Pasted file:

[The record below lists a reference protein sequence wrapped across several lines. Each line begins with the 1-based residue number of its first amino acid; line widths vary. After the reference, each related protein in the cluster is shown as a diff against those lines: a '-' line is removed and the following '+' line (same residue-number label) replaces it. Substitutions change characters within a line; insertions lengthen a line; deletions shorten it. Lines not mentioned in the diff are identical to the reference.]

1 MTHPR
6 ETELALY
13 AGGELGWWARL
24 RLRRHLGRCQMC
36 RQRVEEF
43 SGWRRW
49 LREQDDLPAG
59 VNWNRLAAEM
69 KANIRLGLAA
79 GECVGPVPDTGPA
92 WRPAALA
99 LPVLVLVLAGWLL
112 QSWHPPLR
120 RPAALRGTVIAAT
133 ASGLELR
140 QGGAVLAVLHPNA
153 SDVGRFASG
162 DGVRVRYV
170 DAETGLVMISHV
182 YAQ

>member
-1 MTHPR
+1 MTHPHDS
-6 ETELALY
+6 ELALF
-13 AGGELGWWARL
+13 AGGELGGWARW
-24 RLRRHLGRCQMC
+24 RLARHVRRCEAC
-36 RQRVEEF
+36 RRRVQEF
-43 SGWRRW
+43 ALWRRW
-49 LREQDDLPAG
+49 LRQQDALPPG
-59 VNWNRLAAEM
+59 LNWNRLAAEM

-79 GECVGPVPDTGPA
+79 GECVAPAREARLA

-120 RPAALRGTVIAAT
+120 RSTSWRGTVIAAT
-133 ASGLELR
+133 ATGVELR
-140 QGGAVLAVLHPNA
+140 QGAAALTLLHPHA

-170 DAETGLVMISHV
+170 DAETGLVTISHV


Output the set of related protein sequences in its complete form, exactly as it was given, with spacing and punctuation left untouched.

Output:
[The record below lists a reference protein sequence wrapped across several lines. Each line begins with the 1-based residue number of its first amino acid; line widths vary. After the reference, each related protein in the cluster is shown as a diff against those lines: a '-' line is removed and the following '+' line (same residue-number label) replaces it. Substitutions change characters within a line; insertions lengthen a line; deletions shorten it. Lines not mentioned in the diff are identical to the reference.]

1 MTHPR
6 ETELALY
13 AGGELGWWARL
24 RLRRHLGRCQMC
36 RQRVEEF
43 SGWRRW
49 LREQDDLPAG
59 VNWNRLAAEM
69 KANIRLGLAA
79 GECVGPVPDTGPA
92 WRPAALA
99 LPVLVLVLAGWLL
112 QSWHPPLR
120 RPAALRGTVIAAT
133 ASGLELR
140 QGGAVLAVLHPNA
153 SDVGRFASG
162 DGVRVRYV
170 DAETGLVMISHV
182 YAQ

>member
-1 MTHPR
+1 MTHPHDS
-6 ETELALY
+6 ELALF
-13 AGGELGWWARL
+13 AGGELGGWARW
-24 RLRRHLGRCQMC
+24 RLARHVRRCEAC
-36 RQRVEEF
+36 RRRVQEF
-43 SGWRRW
+43 ALWRRW
-49 LREQDDLPAG
+49 LRQQDALPPG
-59 VNWNRLAAEM
+59 LNWNRLAAEM

-79 GECVGPVPDTGPA
+79 GECVAPAREARLA

-120 RPAALRGTVIAAT
+120 RSTSWRGTVIAAT
-133 ASGLELR
+133 ATGVELR
-140 QGGAVLAVLHPNA
+140 QGAAALTLLHPHA

-170 DAETGLVMISHV
+170 DAETGLVTISHV